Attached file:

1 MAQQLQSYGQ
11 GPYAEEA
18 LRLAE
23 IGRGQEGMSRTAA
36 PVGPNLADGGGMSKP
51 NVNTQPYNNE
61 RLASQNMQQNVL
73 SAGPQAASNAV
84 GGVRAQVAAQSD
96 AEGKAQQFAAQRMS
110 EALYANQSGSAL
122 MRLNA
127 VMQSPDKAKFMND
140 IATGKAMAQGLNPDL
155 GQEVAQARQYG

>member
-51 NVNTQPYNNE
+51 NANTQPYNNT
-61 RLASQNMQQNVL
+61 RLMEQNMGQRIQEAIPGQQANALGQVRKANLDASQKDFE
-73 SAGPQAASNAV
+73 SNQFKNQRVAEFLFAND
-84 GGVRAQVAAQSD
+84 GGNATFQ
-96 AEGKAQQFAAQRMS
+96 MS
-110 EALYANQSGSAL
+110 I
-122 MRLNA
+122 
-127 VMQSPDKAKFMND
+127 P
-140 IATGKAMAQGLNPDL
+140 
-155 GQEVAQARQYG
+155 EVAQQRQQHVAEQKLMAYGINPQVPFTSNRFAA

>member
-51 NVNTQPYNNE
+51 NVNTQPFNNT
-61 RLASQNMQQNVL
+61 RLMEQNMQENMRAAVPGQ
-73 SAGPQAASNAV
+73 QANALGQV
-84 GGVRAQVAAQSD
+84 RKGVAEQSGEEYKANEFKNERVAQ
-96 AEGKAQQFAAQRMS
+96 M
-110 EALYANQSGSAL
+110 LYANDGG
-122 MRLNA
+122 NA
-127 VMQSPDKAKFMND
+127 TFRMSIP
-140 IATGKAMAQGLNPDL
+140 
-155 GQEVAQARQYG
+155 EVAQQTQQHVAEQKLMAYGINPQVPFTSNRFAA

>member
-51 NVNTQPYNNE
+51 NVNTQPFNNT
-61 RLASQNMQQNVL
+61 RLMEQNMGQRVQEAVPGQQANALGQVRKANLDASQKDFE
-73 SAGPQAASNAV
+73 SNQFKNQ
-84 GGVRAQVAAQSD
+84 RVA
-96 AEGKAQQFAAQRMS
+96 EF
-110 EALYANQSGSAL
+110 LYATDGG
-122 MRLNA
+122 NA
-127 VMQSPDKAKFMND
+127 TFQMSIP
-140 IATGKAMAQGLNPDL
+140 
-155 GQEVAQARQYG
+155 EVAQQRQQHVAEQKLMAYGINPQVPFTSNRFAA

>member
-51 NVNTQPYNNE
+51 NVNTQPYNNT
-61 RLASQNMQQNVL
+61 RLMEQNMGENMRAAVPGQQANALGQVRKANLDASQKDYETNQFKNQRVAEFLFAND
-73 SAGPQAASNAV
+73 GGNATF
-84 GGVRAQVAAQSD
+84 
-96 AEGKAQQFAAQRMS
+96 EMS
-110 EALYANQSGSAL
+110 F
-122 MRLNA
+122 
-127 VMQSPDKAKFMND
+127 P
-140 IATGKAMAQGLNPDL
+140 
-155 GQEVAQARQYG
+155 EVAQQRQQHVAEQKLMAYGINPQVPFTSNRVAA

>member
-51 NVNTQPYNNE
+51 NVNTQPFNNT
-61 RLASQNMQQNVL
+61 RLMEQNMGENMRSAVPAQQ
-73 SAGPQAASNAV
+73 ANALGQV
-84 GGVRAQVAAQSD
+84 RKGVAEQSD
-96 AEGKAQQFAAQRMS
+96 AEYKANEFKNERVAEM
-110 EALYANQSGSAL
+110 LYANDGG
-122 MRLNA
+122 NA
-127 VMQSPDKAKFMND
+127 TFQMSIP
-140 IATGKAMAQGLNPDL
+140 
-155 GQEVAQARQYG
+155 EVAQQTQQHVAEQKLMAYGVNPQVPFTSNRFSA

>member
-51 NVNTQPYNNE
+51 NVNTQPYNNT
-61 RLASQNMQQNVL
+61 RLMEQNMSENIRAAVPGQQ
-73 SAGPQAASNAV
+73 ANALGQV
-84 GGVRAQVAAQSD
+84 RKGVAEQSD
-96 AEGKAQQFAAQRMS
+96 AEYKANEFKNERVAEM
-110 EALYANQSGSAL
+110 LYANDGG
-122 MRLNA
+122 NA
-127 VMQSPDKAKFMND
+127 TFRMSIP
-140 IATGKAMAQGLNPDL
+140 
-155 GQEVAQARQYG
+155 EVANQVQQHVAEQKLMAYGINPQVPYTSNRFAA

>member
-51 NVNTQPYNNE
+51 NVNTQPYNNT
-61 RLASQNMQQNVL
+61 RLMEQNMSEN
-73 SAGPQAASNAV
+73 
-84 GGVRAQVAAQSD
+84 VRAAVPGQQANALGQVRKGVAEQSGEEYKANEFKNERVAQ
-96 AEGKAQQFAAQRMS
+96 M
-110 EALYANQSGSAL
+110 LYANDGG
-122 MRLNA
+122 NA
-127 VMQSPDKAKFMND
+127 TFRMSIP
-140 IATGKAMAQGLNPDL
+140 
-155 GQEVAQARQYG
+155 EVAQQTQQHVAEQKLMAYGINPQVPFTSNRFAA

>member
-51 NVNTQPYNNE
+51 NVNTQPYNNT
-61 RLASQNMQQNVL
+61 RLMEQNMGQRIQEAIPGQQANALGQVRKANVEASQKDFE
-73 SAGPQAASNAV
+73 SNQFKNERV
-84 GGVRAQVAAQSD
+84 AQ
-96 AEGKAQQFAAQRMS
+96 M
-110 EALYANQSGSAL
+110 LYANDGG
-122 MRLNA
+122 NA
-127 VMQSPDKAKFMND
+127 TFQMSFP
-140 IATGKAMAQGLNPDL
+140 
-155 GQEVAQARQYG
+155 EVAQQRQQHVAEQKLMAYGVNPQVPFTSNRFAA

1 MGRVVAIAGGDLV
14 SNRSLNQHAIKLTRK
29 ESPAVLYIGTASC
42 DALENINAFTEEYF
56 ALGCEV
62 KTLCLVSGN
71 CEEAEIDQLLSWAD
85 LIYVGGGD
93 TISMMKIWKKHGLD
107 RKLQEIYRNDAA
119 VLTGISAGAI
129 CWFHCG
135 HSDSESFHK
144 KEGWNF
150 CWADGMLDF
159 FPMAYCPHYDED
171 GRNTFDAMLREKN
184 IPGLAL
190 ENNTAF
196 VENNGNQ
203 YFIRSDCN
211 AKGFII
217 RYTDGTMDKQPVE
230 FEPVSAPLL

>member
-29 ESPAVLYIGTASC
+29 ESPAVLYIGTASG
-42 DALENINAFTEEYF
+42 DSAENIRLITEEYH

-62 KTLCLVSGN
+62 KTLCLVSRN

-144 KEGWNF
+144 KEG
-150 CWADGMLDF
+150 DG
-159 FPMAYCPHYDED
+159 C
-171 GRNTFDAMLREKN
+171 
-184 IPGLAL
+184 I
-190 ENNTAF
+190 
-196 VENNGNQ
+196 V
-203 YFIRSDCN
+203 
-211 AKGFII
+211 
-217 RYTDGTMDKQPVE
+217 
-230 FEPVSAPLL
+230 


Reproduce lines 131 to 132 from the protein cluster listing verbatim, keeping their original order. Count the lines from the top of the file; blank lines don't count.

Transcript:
+96 AEYKANEFKNERVAEM
-110 EALYANQSGSAL